Poetry, history, law—the Bible is certainly no single thing. Not in its style, not in its subject matter, and not in the time of its composition. But that only partly explains why it has looked so different, at different times, to its readers and listeners. The Bible has been used to defend, abolish, and endure slavery; it has been used to keep women subordinate even while it exhorts its readers to practice justice and equality. The Bible reflects the inconsistencies in the world, and its accounts of women are as various as its treatments of most subjects.
 
One of the most common ways of reading as a woman is to focus on women characters. Out of the Garden offers essays on Eve, Rachel, the Queen of Sheba, Delilah, Jezebel, and Esther, on “good” women and “bad”; and it takes up the question of how one decides who is good and who is bad—as in Anne Dailey’s piece on the good and bad mothers in the story of Solomon’s judgment, or Rachel Brownstein’s piece on Vashti and Esther. Phyllis Trible and Fay Weldon, using quite different methods, write defenses for proverbially wicked women, Jezebel and Delilah respectively. Other essays, like Alicia Ostriker’s poetic interpretation of Moses as the “nursing father” of his people, enlarge our traditional understanding of male figures by reading them from a feminist perspective, while Ilana Pardes explores the limits for a heroine in a patriarchal narrative.
 
Other contributors see themselves in the Bible’s male heroes. Margaret Anne Doody, for example, identifies with the energetic, busybody child Samuel, and June Jordan writes of how she formulated her ideal of friendship by admiring the heroic loyalty between David and Jonathan.
 
The extraordinary sustaining power that identification with Biblical figures and events can have is also attested to in the rich relation African-American culture has had to the Bible, using it “to find meaning in the most despotic circumstances.”4 The experiences of Israelite slavery and liberation, and the Psalms, with their voicings of despair and hope, have always held out a promise of a better life to those whose lives may appear to be beyond comfort. Kathleen Norris’s essay on Benedictine women’s relations to the Psalms emphasizes how the very act of reciting the Psalms has uplifting power—and the power to draw one immediately into an older world, collapsing ancient time with the present.
 
Some writers use contemporary life to lend new dimensions to a biblical tale, as in Patricia Williams’s discussion of the political abandonment of the children of single black mothers, Elizabeth Swados’s recreation of Job as a clown, or Louise Erdrich’s unexpected encounter with Ecclesiastes on the walls of a Midwestern house. Amy Clampitt, Marina Warner, and Patricia Hampl, among others, blend their own experiences as girls and young women with literary interpretation, allowing them, as adults, to understand what they could not understand in their youth, while Daphne Merkin and Naomi Seidman, both raised in religious households, have reexamined the texts of their youth to find them more unsettling than they had previously realized. But the women who responded to our invitation to write for this collection and who chose to ignore questions of gender, such as Lore Segal, Deirdre Levinson, and Allegra Goodman, are also expressing what it can mean to read as a woman.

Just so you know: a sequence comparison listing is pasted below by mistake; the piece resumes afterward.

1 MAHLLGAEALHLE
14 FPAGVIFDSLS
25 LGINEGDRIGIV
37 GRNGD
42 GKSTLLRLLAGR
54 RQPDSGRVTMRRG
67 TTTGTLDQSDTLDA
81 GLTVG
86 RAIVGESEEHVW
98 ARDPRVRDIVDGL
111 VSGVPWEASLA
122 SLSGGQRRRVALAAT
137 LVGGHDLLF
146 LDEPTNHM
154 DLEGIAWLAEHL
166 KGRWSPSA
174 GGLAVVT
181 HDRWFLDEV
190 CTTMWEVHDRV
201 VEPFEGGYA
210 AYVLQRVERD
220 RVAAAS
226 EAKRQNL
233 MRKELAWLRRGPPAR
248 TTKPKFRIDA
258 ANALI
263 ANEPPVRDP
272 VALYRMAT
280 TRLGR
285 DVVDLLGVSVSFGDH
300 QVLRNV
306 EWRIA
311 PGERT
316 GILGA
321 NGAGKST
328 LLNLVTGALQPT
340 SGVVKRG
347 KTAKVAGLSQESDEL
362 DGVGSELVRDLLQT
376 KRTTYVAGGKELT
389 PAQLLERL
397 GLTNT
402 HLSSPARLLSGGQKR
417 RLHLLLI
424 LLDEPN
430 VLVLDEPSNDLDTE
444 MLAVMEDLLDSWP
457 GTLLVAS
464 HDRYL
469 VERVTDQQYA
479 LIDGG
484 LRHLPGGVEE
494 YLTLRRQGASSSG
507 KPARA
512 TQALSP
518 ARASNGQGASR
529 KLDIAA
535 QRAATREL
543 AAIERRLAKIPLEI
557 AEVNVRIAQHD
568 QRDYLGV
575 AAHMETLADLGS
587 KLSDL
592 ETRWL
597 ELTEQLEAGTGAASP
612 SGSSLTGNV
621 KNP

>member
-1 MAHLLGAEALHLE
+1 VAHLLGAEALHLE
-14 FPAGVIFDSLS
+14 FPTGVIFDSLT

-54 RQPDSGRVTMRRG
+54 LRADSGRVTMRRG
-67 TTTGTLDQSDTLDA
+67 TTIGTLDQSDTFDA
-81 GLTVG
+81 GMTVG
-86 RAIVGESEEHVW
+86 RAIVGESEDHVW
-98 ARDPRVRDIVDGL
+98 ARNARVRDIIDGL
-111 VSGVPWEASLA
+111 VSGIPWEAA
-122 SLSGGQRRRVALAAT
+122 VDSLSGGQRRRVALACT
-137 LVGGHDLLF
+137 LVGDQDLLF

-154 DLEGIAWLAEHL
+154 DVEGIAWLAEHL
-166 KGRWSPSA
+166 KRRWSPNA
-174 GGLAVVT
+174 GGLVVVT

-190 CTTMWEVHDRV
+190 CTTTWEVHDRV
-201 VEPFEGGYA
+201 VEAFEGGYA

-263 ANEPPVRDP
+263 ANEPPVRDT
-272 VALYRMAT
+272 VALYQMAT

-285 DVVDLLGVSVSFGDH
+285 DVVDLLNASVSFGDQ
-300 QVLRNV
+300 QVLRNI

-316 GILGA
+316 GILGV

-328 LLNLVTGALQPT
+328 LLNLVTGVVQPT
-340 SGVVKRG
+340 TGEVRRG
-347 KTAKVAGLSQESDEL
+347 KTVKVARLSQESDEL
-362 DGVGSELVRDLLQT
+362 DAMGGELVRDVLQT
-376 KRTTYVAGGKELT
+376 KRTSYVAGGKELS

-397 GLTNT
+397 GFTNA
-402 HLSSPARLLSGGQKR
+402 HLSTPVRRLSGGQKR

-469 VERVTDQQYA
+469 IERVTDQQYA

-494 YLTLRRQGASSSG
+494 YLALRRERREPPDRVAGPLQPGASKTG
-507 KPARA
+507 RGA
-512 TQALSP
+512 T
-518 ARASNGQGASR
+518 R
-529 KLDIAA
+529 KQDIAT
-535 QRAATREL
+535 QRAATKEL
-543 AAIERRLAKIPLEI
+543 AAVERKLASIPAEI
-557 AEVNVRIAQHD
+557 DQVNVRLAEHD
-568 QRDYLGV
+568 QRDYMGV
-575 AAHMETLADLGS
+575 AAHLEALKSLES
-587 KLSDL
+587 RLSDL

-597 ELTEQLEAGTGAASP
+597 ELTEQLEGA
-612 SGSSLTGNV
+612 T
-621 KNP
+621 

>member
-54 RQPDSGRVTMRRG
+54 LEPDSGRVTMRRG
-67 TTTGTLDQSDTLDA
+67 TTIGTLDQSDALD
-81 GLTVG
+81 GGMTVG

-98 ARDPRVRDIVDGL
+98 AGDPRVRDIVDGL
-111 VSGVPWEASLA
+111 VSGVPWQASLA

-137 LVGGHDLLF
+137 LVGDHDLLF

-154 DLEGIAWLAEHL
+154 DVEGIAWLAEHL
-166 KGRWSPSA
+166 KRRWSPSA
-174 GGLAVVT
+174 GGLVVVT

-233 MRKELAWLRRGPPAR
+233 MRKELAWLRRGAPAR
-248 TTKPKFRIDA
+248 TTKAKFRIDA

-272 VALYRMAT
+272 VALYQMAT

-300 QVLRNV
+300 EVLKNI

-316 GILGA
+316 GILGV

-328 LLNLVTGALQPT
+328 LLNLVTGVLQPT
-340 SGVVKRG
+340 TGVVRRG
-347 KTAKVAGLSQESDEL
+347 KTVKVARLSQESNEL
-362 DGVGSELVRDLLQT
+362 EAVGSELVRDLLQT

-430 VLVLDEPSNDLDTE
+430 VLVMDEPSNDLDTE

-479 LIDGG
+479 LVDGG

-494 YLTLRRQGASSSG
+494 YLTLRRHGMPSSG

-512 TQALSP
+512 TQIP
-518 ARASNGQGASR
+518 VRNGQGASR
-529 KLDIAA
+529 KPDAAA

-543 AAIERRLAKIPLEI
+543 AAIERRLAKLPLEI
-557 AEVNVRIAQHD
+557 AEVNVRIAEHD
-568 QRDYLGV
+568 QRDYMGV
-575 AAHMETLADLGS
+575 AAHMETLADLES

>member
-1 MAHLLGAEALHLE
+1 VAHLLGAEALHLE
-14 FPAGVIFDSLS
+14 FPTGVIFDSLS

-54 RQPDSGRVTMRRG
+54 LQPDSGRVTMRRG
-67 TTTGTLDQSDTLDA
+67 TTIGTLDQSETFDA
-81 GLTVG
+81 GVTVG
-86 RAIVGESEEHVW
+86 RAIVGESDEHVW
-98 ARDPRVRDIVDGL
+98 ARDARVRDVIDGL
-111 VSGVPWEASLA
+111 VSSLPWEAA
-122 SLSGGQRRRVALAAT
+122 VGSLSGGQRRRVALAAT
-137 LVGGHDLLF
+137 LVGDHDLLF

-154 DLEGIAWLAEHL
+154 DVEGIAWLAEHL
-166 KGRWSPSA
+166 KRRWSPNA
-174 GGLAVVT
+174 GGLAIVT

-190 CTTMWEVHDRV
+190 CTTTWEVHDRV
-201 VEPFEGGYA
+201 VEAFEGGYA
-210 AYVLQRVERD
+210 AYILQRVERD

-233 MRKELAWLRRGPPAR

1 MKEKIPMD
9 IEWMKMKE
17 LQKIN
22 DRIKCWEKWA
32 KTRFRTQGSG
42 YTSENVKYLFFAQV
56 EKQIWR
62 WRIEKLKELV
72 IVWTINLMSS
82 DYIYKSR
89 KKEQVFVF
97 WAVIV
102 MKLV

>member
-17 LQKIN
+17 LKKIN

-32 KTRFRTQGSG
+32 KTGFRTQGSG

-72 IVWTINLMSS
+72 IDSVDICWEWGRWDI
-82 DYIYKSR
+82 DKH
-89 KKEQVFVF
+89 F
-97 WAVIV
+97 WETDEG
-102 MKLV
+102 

Perhaps it is no coincidence that three essays in this collection—those by Marcia Falk, Cynthia Ozick, and Margaret Anne Doody—center on the story of Hannah, a woman whose pursuit of her private desire, a child, brings her into public conflict with the authorities of her day. This story may have particularly compelling resonance for contemporary women, as it perhaps best embodies the tension between women’s lives and social expectations. Hannah’s story also brings us back to Elizabeth Cady Stanton’s anecdote of the woman who sat her child upon the Bible. While Stanton describes her own reaction as a sign of the Bible’s lasting authority, the same scene shows another relation to the Bible as well, namely, the mother’s unself-conscious certainty that the book was hers to use. Like Hannah, this unnamed woman acted spontaneously, only to find that she unintentionally took a controversial stance with large social implications, an experience that runs throughout the long history of women’s reading and responding to the Bible.
 
Présentation de l'éditeur :
"Essays of considerable literary erudition and sophistication that... dislodge dull stereotypes to enable both women and men readers to see the Bible with fresh eyes."
--Los Angeles Times Book Review
As the one work that has held moral and religious sway over the Judeo-Christian tradition for thousands of years, the Bible is unsurpassed in world literature. For women, its meaning is particularly complex; traditionally, the Bible has been used to keep women in their place, but it has also been a book of enduring inspiration. Out of the Garden marks a new stage in women's relations to the Bible: this is the first collection of essays in which women read and respond to the Bible out of pleasure and curiosity--free to explore what is really relevant to women's lives.
Drawing on their own experiences and interests, Louise Erdrich, Cynthia Ozick, Fay Weldon, Phyllis Trible, Rebecca Goldstein, June Jordan, Ursula K. Le Guin, and twenty-one other writers boldly, imaginatively--and sometimes reproachfully--address the Old Testament stories, characters, and poetry that mean the most to them. Thoughtful, challenging, and playful, these beautifully written essays explore the Bible in fresh new ways. Out of the Garden reclaims the Bible for women and shows readers that the Bible is a source we can return to again and again.
"A many-splendored achievement...This grand collection is a bold revitalization of our relation to our tradition. It offers the reader the gorgeously varied company of strongly delineated temperaments as they take on the compelling, threatening figures of our imaginative forebears."
--Harold Bloom
Author of The Book of J and The Western Canon